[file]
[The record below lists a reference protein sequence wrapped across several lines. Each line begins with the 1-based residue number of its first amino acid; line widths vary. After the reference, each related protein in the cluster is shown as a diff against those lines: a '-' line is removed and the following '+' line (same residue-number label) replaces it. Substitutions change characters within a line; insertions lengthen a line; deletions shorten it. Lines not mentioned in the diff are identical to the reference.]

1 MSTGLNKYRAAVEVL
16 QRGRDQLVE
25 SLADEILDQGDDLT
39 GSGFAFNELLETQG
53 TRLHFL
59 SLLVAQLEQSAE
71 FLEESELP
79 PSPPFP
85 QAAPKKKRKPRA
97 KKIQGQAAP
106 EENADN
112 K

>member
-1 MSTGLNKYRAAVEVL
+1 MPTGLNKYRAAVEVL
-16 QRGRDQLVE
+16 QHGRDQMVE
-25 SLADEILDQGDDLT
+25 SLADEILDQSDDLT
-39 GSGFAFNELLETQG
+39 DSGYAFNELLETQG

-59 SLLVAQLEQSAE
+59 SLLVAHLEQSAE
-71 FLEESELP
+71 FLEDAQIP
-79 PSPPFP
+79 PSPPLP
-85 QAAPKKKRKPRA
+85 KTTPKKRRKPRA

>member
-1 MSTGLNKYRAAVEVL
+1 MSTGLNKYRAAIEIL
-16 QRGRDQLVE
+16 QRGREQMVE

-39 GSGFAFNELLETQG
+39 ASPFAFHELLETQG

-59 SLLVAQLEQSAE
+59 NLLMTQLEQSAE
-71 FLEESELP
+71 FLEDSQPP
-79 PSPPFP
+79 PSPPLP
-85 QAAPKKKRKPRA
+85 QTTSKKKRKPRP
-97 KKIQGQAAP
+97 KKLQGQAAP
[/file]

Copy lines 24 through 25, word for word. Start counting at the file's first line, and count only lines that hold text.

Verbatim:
+59 SLLVAHLEQSAE
-71 FLEESELP